Want to avoid all the thickeners and preservatives that some brands of evaporated milk use? Make it at home!
Evaporated milk, that slightly thick milk that typically comes in a can, is a fairly easy ingredient to make at home, considering it has only one ingredient: milk.
But despite its simplicity, it's also a bit cumbersome when done in the traditional way on the stovetop, which is how I've done it for years.
To make evaporated milk, you heat milk and evaporate away 60% of its volume. The final result is silky and sweet and it's what we use to make many creamy concoctions where whipping cream is too heavy and whole milk is too light, such as homemade condensed cream of mushroom soup.
Its cousin, sweetened condensed milk, which is used in many beloved holiday recipes, is exactly the same thing except you whisk in a bit of sugar as part of the condensing process.
While this sounds simple, the cumbersome aspect comes in the method. In order to keep the milk from scorching while it heats and to keep it evaporating efficiently, we have to keep it on very low heat and whisk it often. And honestly, I have yet to make a batch where I haven't scorched it, even when my burner is on its very lowest setting and I whisked every five minutes for hours on end.
But then I realized an easier way was to be had. 🙂
Slow cooker, to the rescue!
A slow cooker is an easy way to heat the milk evenly without scorching it – or at least minimizing the amount that sticks to the sides.
It's also a fairly hands-off method, so you can go about your day much more freely without having to remember to whisk the milk every few minutes. I still take off the skin that forms on the top every hour or so, just to keep it evaporating efficiently and to minimize the amount that sticks to the side, but other than that, you can just let it sit while you go about your day.
Oh, and please remember that slow cookers vary wildly in their temperatures and in their volume, so while I've listed what typically works for me, just keep an eye on yours and adjust as needed. I suggest giving yourself at least 24 hours for this project the first time you make it. You likely won't need anywhere near that amount of time, but better safe than sorry. 🙂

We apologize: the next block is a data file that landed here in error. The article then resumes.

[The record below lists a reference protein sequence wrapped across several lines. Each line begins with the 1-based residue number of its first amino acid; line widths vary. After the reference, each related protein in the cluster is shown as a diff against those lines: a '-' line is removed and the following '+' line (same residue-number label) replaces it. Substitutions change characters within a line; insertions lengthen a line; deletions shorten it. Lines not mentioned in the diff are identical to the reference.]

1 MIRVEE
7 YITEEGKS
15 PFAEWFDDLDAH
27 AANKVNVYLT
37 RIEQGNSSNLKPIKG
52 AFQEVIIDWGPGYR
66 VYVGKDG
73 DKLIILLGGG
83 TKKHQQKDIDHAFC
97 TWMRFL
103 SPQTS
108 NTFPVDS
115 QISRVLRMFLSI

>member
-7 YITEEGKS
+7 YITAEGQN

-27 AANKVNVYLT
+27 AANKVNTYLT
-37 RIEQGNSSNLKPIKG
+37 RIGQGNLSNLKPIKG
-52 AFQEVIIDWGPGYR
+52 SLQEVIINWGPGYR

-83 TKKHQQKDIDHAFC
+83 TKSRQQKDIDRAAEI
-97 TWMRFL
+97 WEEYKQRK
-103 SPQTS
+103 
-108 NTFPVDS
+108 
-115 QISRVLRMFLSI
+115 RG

- 2 quarts (8 cups) of milk
- First, pour three cups of water into the empty slow cooker and use a ruler to measure the depth. Note this measurement, as this is the depth your milk will be when it is finished.
- Pour water out and place the milk in the slow cooker. Heat on high for 18-20 hours with the lid off, unless you notice scorching, then switch it to low. Remove the skin that forms on the top periodically, especially toward the end of cooking, but don't scrape up any milk that cooks onto the sides.
- When the evaporated milk has reached the desired depth, pour into a clean jar or pitcher and use in your favorite recipes. Store in the refrigerator for up to one week.
- To clean the slow cooker, simply fill the slow cooker insert with water and let sit for 6-8 hours, then scrape off any baked on gunk with a spoon and polish it smooth with a bit of baking soda. If it needs to be resoaked (which was regularly the case with my pots and pans when I did this on the stovetop, but not yet once with a slow cooker), place white vinegar and baking soda together in the insert to form a paste. Let foam, then dab the paste thickly onto the stuck on food. Let sit for 1-2 hours, then refill with water and let sit another 4-6 hours. Rinse off and wash as normal.
- 7 cups of milk
- 2 cups liquid sugar (maple syrup, honey, etc) OR crystalline sugar (evaporated cane sugar, sucanat, etc)
- 4 tablespoons butter
- 2 teaspoons vanilla extract
- First, pour 3 1/4 cups of water into the empty slow cooker and use a ruler to measure the depth. Note this measurement, as this is the depth your milk will be when it is finished.
- Pour water out and place the milk and the liquid sugar in the slow cooker and stir to combine. Heat on low for 19-21 hours with the lid off. (If you're using a crystalline sugar, whisk it regularly during the first hour after it begins to steam in order to fully dissolve the crystals. Remove the skin that forms on the top periodically, especially toward the end of cooking, but don't scrape up any milk that cooks onto the sides.
- When the sweetened condensed milk has reached the desired depth, pour into a large bowl and add the butter and the vanilla. Once the butter is melted, whisk well and pour into a clean jar or pitcher and use in your favorite recipes. Store in the refrigerator for up to one week.
- Note: Using a liquid sugar is the easiest method by far when using a slow cooker to make homemade sweetened condensed milk, but liquid sugars tend to be highly flavorful as well, so they may not be appropriate for your final outcome. I find maple syrup provides my favorite, most multi-functional sweetened condensed milk, but if you need something more flavor-neutral, use an evaporated cane sugar.